Moody's Investors Service on Tuesday said the measures announced by the government for financial institutions as part of Rs 20 lakh crore-economic package will help ease their asset risk, but will not fully offset the negative impact from the COVID-19 outbreak.
The government last week announced a support package of Rs 3.70 lakh crore for micro, small and medium enterprises (MSME) sector, Rs 75,000 crore for non-banking financial companies (NBFCs) and Rs 90,000 crore for power distribution companies.
This is part of the overall economic package announced by the government over last week to mitigate the economic impact of coronavirus crisis.
While these measures will help ease asset risks for the financial sector, they will not fully offset the negative impact from the coronavirus outbreak, Moody's said in a commentary titled Financial Institutions - India: Support measures to provide relief to the financial system, but will not solve all issues'.
On MSME package, the rating agency said the sector was already under stress before coronavirus outbreak and further slowdown in economic growth will lead to more liquidity woes.
With regard to measures for NBFCs, it said the support is far lower than the immediate liquidity requirements of those companies and the sector will continue to pose risks to the banks.
Amongst the measures, the most significant is the government guaranteed, automatic and uncollateralised loans to MSMEs.
Such loans will help improve MSMEs' near-term liquidity and ease asset risks for the banks and NBFCs who are the key lenders to the sector, it said.
However, the MSME sector was already under financial strain before the outbreak of the coronavirus because of the gradual slowdown in India's economic growth over the past 18 months. As a consequence, it has limited capacity to weather another economic shock, Moody's said.
The deeper and broader economic slowdown in India's growth, the more the MSMEs will face liquidity stress, leading to asset-quality problems for the financial system, it added.
Moody's said the relief measures for the NBFC sector will fall short of solving the liquidity needs of the sector. The government will set up a special purpose vehicle that will subscribe to new and existing bonds issued by NBFCs up to a maximum of Rs 30,000 crore.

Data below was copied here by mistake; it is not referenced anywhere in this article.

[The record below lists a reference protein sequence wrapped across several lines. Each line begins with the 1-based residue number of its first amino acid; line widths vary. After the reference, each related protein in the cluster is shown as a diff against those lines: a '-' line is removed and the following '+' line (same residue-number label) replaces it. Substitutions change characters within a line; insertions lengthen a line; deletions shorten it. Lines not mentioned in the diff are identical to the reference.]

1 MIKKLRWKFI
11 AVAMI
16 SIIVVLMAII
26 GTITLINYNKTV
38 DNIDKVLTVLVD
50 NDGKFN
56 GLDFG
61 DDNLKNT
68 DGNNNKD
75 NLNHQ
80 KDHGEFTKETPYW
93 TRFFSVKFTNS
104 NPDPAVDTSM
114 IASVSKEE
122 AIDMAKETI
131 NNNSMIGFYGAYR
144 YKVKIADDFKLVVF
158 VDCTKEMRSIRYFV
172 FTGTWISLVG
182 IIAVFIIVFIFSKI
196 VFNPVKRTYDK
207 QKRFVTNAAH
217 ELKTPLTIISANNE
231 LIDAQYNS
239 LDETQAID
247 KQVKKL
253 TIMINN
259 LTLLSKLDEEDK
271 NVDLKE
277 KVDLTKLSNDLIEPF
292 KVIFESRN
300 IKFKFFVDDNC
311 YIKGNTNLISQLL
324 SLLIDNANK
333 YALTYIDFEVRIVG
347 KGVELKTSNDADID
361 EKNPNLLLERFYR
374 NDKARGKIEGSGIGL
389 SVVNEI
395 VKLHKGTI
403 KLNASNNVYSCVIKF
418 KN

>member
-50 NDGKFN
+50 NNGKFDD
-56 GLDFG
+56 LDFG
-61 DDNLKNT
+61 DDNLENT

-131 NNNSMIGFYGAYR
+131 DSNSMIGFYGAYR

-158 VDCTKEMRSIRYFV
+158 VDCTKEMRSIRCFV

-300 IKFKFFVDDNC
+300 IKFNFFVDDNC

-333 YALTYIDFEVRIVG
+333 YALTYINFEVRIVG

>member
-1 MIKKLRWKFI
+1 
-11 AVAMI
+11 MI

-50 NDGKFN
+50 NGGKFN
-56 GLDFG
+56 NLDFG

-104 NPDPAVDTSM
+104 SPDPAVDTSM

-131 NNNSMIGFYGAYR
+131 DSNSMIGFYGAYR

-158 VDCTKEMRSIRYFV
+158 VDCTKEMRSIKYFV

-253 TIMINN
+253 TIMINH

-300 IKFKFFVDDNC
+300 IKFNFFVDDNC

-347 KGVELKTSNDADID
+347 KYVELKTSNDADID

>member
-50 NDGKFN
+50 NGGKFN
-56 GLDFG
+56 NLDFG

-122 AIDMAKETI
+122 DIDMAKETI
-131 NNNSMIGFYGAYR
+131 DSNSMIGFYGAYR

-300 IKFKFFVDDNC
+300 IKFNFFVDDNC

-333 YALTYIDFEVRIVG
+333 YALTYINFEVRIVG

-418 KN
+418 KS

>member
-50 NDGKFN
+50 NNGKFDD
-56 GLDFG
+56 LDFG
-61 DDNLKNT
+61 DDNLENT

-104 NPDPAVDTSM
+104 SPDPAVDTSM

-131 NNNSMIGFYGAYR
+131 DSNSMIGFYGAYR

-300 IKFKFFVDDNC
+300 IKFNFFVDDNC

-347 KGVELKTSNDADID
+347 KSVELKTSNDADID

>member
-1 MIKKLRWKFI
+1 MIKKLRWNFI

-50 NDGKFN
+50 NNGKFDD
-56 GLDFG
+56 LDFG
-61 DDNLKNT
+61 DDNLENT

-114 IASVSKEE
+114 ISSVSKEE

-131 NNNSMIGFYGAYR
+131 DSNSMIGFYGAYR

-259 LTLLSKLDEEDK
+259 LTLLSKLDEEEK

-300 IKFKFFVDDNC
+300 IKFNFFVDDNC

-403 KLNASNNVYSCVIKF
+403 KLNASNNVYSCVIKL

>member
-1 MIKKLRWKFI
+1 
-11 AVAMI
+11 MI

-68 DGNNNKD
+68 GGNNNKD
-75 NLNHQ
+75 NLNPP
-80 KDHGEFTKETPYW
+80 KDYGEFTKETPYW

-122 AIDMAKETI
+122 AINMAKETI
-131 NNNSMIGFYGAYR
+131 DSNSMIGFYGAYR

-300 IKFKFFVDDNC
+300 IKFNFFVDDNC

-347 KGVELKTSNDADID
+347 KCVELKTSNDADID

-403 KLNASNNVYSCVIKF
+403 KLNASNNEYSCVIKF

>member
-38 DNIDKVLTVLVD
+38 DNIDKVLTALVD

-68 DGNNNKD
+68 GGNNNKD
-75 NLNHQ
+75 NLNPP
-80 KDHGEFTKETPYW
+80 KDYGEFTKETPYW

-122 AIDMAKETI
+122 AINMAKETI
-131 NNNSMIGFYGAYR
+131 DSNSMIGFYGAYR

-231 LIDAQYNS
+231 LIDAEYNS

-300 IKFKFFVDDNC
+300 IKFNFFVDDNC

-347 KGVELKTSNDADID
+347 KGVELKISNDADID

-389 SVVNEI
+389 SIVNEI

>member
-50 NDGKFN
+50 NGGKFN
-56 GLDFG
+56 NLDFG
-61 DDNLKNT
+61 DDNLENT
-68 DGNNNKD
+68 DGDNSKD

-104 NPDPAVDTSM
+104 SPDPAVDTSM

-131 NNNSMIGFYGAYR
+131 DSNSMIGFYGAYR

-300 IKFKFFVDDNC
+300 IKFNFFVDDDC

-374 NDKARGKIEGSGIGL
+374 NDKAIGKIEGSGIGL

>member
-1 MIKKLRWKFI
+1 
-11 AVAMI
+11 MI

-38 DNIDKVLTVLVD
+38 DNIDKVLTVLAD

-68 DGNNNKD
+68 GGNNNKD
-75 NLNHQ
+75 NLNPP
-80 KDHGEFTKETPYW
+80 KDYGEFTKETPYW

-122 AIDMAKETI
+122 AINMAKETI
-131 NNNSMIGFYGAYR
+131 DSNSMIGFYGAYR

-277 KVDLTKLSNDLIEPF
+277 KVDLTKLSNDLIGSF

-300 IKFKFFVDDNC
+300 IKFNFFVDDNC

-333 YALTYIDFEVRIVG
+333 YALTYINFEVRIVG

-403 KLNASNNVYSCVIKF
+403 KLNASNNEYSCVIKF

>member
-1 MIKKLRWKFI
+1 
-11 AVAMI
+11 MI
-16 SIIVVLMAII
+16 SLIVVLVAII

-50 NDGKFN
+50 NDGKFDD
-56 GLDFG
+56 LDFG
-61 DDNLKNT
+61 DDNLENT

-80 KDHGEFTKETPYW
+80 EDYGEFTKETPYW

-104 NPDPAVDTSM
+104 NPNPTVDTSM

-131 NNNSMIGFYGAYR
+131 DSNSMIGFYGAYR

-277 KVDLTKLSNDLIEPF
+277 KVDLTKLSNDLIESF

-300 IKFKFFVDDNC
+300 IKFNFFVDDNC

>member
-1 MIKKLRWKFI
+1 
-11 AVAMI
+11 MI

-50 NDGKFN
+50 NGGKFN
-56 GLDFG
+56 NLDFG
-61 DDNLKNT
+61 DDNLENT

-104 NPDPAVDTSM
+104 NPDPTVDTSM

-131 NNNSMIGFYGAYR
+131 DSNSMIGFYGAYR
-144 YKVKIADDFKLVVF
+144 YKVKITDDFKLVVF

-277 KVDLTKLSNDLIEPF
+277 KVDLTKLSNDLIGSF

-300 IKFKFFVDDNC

This is the first instance of direct support to the NBFC sector from the government, but the size of support is far lower than the immediate liquidity requirements of those companies.
The planned debt purchase represents about 2 per cent of the total outstanding debt of the top 20 NBFCs that represent close to 75 per cent of the assets of the NBFC sector, it added.
Also, the Reserve Bank of India's (RBI) liquidity measures have so far benefited the larger and better-rated NBFCs, while the credit flow to smaller NBFCs has been less effective.
We do not expect these new measures to significantly help the smaller NBFCs and their funding conditions are likely to remain difficult. We expect that NBFCs will continue to pose risks to the banking sector as banks are a large lender to the sector, it added.
Liquidity support to power distribution companies (discoms) will improve near-term cash flows of power generating companies.
According to the agency, loans from the Power Finance Corporation Ltd and Rural Electrification Corporation Ltd to discoms will allow them to repay amounts owed to power generating companies and help their cash flow, easing asset risks for the lenders to the sector.
Nevertheless, the sharp slowdown in India's economic growth and the continued low capacity utilisation in the power sector will exacerbate the already stressed conditions of power generation companies.
For PFC and REC, although the loans carry low risk because of state government guarantees, the new loans will increase leverage unless the two companies raise new equity capital. Leverage is measured as total assets/shareholders' equity, Moody's added.
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